BEARDED DRAGONS - A GREAT PET!
We see a lot of bearded dragons and highly recommend them as pets.
Are omnivores: eating a mixture of plants and animal products, but the bulk of the diet is protein based. Common problems are similar as with other reptiles and include malnutrition from improper lighting and feeding. They often suffer from parasite infections and should be examined yearly. Bring a fecal sample! Hatchling bearded dragons have to be fed very small live food which sometimes can be difficult to obtain and hatchlings are more fragile. It is best to start with a slightly older dragon that can be fed readily available food.
A QUICK FACT SHEET
ENVIRONMENT: Desert of Australia
LIFESPAN: 10+ years of age
SEXING: Males have a beard that turns black during the breeding season
Males have pre-anal and femoral pores
HOUSING: – A large aquarium with a natural substrate bottom and multiple climbing branches and hide boxes should be used.
The type of substrate is often debated but may people advocate bedding such as sand, outdoor carpet, decomposed granite, paper towels, newspaper… Regardless of the type of substrate used, hygiene is the most important aspect to consider. You should choose a substrate that you can keep clean and fresh for your dragon.
Avoid: kitty litter, bird litter (such as corncob or walnut shells) and wood shavings.
LIGHTING: Full spectrum lighting can only be supplied in the form of fluorescent bulbs and the bulb must supply UVB spectrum light. The light should be ~18 inches from the cage.
A basking light should be provided in the form of an incandescent bulb placed above a branch.
TEMPERATURE: A range or temperature gradient should be supplied with the cool end of the cage at ~75F and the warm end up to 86F. Night time temperatures can dip down to the 70’s. The basking light should provide a focal spot in the 90’s range.
WATER/HUMIDITY: A shallow drinking dish should be provided Occasional misting with a spray bottle can be provided.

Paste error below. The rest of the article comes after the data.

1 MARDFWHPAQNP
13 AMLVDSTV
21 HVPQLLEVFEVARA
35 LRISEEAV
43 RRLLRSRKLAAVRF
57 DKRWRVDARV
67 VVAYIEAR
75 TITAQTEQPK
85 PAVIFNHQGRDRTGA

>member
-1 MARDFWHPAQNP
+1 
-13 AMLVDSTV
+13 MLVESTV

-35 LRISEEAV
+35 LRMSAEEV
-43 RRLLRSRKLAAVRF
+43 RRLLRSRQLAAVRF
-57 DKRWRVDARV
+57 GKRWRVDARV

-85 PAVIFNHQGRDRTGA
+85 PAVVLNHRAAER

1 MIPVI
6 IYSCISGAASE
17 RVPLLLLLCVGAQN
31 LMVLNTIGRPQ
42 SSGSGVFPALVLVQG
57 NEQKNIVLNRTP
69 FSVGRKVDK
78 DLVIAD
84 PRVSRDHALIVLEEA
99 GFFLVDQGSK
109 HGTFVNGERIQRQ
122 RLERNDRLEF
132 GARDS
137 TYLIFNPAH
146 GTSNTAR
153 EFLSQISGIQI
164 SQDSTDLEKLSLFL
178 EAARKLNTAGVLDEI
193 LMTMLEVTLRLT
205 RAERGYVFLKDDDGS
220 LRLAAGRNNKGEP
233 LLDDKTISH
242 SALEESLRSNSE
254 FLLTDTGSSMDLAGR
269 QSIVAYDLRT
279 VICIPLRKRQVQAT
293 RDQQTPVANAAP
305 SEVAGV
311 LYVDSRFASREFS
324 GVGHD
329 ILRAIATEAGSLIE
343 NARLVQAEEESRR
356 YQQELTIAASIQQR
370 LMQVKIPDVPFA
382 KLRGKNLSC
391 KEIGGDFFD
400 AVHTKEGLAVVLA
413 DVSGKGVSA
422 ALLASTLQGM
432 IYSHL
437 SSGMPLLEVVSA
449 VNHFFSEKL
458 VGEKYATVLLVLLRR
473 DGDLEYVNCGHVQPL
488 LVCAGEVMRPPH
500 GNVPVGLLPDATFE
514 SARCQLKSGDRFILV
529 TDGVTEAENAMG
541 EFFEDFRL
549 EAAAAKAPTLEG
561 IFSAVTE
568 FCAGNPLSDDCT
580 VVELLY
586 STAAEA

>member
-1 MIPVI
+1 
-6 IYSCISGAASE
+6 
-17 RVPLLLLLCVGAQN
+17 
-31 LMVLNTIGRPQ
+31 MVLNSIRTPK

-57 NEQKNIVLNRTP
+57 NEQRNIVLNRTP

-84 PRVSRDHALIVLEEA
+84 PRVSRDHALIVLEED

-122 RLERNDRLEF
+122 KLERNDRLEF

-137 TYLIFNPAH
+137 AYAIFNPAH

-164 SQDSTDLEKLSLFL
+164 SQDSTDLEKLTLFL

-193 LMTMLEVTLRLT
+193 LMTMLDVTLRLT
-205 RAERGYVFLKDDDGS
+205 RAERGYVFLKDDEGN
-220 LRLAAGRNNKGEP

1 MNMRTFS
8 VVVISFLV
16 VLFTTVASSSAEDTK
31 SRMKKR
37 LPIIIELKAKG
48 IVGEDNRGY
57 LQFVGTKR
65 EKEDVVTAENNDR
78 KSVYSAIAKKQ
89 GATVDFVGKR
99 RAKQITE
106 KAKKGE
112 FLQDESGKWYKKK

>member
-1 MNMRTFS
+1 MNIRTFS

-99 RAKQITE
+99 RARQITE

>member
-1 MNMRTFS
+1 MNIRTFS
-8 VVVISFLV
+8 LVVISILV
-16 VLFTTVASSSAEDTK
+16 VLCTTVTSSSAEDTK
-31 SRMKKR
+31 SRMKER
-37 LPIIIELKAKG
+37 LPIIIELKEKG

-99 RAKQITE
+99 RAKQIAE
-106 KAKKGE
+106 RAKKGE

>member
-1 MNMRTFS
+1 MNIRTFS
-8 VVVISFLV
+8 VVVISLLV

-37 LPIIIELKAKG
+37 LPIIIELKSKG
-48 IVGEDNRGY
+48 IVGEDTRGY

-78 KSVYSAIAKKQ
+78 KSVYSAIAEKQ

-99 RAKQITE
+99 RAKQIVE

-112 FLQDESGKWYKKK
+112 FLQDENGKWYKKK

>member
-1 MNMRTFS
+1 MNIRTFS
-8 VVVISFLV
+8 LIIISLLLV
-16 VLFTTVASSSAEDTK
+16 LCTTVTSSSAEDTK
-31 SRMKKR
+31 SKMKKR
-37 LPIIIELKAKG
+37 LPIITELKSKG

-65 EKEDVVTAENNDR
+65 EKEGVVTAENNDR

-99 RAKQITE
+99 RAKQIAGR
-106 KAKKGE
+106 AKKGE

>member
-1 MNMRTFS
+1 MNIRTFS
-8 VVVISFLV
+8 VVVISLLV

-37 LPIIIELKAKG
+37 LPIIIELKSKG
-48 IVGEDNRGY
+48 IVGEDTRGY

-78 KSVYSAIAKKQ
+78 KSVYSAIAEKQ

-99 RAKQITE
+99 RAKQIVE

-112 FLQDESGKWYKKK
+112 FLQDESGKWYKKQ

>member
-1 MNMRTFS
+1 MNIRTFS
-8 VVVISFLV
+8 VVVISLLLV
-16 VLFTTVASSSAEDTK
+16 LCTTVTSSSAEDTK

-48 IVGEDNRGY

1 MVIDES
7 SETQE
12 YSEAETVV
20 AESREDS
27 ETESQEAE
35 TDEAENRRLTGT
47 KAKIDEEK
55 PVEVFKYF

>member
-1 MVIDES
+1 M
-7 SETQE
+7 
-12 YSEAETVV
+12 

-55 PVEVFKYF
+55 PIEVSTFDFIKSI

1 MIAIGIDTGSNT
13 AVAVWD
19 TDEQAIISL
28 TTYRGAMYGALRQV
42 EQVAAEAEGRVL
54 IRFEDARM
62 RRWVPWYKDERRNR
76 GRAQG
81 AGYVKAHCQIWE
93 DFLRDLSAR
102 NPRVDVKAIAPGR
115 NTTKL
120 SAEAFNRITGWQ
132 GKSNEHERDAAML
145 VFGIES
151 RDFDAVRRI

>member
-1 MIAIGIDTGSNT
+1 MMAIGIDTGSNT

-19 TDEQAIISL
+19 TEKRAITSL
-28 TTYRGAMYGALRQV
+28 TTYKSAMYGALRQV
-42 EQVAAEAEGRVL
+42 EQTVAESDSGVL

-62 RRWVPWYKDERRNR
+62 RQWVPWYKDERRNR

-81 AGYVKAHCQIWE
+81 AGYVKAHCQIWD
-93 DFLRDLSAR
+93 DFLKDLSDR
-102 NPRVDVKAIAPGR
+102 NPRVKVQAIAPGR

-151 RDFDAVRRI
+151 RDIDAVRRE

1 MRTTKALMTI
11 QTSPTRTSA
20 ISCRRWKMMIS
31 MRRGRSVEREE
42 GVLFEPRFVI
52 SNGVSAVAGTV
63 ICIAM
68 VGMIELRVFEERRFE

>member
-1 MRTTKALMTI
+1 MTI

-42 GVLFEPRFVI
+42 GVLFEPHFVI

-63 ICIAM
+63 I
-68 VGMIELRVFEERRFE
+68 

DIET: These guys are omnivores: they eat protein and veggies. Very Young: Pin head crickets must be provided, feeding these hatchlings too large an insect can result in their death. Assorted shredded veggies. Immature: larger insects – a variety should be provided.
Adults: As the lizards grow larger they can be fed mice or other rodents.
SUPPLEMENTS: The insects should be dusted with a phosphorus free calcium supplement prior to feeding. A multi vitamin should be provided twice weekly.
MEDICAL CONCERNS: – Parasite infections are very common in bearded dragons and will often result in cloaca irritation and prolapse.
Malnutrition and metabolic bone disease due to poor lighting and diet. Gut impaction Remember: A yearly veterinary examination is needed to keep your dragon healthy.
Dragons can make excellent pets and I often recommend them to people considering purchasing a lizard.
One benefit of dragons is that they don’t grow as large as iguanas and they tend not to become aggressive.
But, like all exotic pets they have very special needs and the potential owner should become educated prior to purchasing these pets.
Also, remember that bearded dragons must be fed insectr protein source. If you aren’t comfortable feeding this type of prey then a dragon is not for you.